SRW vs DRW

SRW vs DRW

Last Updated June 12, 2023 | Andrew Boyle

SRW and DRW, which stand for single rear wheel and dual rear wheel respectively, refer to the number of rear wheels placed on a truck. That much is obvious. While SRW is the standard wheel layout of pretty much any vehicle, many heavy-duty trucks, including the Ford F-350, the Chevy Silverado 3500, the GMC Sierra 3500 HD, and the Ram 3500 all have DRW, or duallys, as an option. If you plan on towing heavy loads, like a boat, an RV, or a large trailer, then you may want to opt for a DRW truck. If your truck is more of your daily driver and only an occasional tower, then an SRW truck would be a better option. Regardless, there are plenty of other reasons you might want to opt for one over the other.

What Is a Dually?

A DRW truck, or a dually, is any with two pairs of rear wheels. The extra set of rear wheels spreads out the burden of the truck’s weight, allows for more contact with the road, and helps balance the vehicle. Duallys are quite noticeable on highways given that the extra wheel does give them a much larger appearance. Since DRWs are only options on heavy-duty trucks, you are unlikely to spot a dually Ford Fiesta anytime soon. In order for a truck to be DRW, it needs a tougher and larger rear axle, as well as elongated fenders that can effectively cover both wheels. This means you can't simply pop a second set of tires on any old truck. It needs to be a large truck that is built for this purpose.

Red F150 Towing Camper

What Does SRW Mean?

SRW trucks are trucks with only one pair of rear wheels. In other words, it's just a regular truck. For most truck owners, who mainly haul loads in their bed or occasionally tow moderately sized loads, an SRW is completely satisfactory. Now that trucks are many people’s daily vehicles, driving an SRW could make daily driving tasks easier. Not only will you save a bit of gas by opting for a single rear-wheel truck, but you will also save money on tires. Having a whole other set of tires does mean that you do have to buy and maintain them. Even though there are some benefits to duallys, there is a definite cost. At the end of the day, you'll just have to figure out how to tow that line for yourself.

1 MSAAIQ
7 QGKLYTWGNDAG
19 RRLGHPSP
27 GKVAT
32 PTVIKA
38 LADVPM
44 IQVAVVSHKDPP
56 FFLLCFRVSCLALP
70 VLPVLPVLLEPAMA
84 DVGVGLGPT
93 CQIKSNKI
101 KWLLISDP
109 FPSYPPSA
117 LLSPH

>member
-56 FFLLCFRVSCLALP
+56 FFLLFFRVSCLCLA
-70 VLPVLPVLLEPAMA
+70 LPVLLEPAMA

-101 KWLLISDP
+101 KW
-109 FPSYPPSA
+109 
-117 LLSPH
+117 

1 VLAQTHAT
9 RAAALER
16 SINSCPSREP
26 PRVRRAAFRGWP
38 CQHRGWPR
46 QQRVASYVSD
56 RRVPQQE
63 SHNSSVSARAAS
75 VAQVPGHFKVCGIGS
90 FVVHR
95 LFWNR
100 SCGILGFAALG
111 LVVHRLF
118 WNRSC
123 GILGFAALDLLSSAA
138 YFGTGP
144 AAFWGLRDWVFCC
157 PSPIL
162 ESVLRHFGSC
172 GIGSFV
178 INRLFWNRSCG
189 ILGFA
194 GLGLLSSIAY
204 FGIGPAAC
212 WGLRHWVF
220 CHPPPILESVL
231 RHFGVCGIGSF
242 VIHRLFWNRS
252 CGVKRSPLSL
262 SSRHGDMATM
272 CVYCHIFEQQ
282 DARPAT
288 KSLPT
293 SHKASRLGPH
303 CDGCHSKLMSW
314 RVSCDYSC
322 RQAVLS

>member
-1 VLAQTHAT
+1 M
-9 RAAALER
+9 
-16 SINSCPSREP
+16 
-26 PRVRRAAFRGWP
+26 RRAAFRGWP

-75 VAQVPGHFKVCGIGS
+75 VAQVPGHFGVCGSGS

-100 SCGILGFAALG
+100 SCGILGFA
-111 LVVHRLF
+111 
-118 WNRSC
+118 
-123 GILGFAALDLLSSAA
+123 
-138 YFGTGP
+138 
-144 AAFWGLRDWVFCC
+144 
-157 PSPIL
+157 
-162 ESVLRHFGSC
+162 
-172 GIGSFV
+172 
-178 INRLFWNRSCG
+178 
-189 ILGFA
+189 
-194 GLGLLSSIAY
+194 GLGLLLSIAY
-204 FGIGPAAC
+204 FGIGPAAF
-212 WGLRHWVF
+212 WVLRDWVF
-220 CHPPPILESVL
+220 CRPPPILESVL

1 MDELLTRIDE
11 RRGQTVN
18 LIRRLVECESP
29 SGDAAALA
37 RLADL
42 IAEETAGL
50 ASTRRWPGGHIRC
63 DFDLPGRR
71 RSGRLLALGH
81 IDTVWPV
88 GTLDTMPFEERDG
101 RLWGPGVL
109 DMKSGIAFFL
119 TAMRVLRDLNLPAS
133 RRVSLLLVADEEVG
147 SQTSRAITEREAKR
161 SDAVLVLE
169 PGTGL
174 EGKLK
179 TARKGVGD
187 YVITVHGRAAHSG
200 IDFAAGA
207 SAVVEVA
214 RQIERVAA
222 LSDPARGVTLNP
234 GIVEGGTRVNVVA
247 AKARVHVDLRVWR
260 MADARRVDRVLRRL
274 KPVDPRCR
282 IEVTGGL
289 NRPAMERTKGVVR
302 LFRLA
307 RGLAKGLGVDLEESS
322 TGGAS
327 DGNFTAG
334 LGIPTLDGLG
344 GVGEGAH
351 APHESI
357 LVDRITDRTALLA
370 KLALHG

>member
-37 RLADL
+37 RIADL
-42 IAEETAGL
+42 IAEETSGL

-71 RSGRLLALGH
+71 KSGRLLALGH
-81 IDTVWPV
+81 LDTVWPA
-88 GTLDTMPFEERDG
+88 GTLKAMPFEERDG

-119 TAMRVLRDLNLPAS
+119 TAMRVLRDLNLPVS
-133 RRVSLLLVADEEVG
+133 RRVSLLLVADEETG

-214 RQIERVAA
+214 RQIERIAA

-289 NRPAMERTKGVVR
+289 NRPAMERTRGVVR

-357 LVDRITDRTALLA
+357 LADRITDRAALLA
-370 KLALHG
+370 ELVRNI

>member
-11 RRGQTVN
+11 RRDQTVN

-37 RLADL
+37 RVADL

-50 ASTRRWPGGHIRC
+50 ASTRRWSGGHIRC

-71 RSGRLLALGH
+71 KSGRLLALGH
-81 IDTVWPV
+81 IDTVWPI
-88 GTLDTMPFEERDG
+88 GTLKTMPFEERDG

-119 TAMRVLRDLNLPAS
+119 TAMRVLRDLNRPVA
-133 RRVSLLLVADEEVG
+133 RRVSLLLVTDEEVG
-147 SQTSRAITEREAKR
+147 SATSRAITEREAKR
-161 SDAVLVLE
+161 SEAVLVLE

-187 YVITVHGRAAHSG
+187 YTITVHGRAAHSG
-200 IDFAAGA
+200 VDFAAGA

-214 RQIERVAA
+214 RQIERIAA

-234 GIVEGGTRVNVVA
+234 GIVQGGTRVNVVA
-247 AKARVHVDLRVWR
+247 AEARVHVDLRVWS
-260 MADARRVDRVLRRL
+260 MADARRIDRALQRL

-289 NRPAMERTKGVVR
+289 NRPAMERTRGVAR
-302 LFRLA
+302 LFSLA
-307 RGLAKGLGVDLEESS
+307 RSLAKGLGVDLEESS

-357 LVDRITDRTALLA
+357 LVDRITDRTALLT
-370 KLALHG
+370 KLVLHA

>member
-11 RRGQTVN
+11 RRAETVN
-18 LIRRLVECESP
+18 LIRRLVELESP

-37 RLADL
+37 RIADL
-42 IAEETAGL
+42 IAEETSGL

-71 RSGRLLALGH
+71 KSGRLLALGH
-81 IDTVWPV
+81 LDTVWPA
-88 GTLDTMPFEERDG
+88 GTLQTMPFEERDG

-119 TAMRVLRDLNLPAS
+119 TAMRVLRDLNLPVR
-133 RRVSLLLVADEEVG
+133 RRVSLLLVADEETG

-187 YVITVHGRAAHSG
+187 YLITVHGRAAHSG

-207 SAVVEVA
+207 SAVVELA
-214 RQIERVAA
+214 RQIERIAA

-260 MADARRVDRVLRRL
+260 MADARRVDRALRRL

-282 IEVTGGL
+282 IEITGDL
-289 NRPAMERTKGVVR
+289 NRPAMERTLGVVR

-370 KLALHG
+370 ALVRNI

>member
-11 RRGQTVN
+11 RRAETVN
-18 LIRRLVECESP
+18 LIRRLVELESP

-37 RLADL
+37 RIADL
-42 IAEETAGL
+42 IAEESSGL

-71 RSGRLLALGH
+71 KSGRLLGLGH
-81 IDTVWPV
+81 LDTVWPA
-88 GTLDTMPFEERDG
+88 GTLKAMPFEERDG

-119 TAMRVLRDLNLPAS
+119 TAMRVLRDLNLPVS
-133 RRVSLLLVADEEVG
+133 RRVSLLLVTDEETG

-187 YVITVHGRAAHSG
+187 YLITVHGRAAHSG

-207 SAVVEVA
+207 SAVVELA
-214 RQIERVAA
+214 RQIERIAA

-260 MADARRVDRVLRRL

Differences Between SRW and DRW

What's the difference between SRW and DRW then? It mostly comes down to desired towing capacity and the driving habits of the truck owner. As it would appear, duallys offer a higher towing capacity than their single rear-wheel counterparts do. The widened base of the truck not only means that it can tow more, but that it also has the ability to better maintain stability.

Consequently, the wider the base of the truck, the more space it will take up in the road; trucks sporting dually wheels on the highway do sometimes seem to take up an entire lane. Again, for heavy towing, this is necessary, but for daily driving, it may be a hassle, especially when it comes time to park. Even though truck drivers do pride themselves on their ability to maneuver their rig throughout even the most crowded spaces with ease, why put extra strain on your daily drive unless you absolutely need the added towing capacity?

Beyond that, with DRWs, there is a whole extra set of tires and wheels that need to be maintained. That in itself is an added cost down the line for DRW vehicles. Additionally, the tire wear is greater on DRW vehicles than on SRW, so not only is there a whole other set of tires to look after, but the back four tires endure more wear and tear. Dual rear wheels also have to be routinely rotated in order to distribute the wear and tear they endure. Essentially, more tires, more problems.

Dual Rear Wheel Towing Capacity

Gray F450 Towing Large Trailer

How much do duallys increase towing capacity then? Trucks with DRW can tow significantly more than their SRW counterparts. For example, the Ford F-350 with a diesel engine and single rear wheels can tow a max of 18,000 lbs while with duallys it can tow 21,000 lbs. When combined with gooseneck towing, DRWs can tow even higher amounts than that.

Ultimately, the benefits of DRWs are significant enough to pay attention to. If you intend on towing a lot of heavy items, then duallys are a good option. If you plan more on using your truck as a daily driver, however, and only using it to intermittently tow lighter loads, the SRW would be a good option as well. However, if you do intend on using your truck as a daily, then you might also want to opt for a lighter quarter-ton truck rather than the majority of dually equipped trucks which are one-ton trucks and up. Regardless of your choice, CJ Pony Parts will have the parts you need.

This article was researched, written, edited, and reviewed following the steps outlined in our editorial process. Learn more about CJ's editorial standards and guidelines.